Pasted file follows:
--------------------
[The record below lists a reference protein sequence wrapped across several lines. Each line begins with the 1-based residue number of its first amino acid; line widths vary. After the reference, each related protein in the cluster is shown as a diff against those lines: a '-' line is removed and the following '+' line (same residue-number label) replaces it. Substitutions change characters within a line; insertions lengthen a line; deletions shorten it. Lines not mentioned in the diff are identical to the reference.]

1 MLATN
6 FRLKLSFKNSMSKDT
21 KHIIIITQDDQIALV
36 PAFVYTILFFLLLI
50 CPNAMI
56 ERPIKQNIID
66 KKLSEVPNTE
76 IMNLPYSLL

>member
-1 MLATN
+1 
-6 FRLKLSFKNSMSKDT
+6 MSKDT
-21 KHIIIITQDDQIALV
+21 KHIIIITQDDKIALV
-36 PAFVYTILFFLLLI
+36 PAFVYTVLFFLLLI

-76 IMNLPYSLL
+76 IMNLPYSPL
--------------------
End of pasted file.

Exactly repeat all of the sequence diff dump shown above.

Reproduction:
[The record below lists a reference protein sequence wrapped across several lines. Each line begins with the 1-based residue number of its first amino acid; line widths vary. After the reference, each related protein in the cluster is shown as a diff against those lines: a '-' line is removed and the following '+' line (same residue-number label) replaces it. Substitutions change characters within a line; insertions lengthen a line; deletions shorten it. Lines not mentioned in the diff are identical to the reference.]

1 MLATN
6 FRLKLSFKNSMSKDT
21 KHIIIITQDDQIALV
36 PAFVYTILFFLLLI
50 CPNAMI
56 ERPIKQNIID
66 KKLSEVPNTE
76 IMNLPYSLL

>member
-1 MLATN
+1 
-6 FRLKLSFKNSMSKDT
+6 MSKDT
-21 KHIIIITQDDQIALV
+21 KHIIIITQDDKIALV
-36 PAFVYTILFFLLLI
+36 PAFVYTVLFFLLLI

-76 IMNLPYSLL
+76 IMNLPYSPL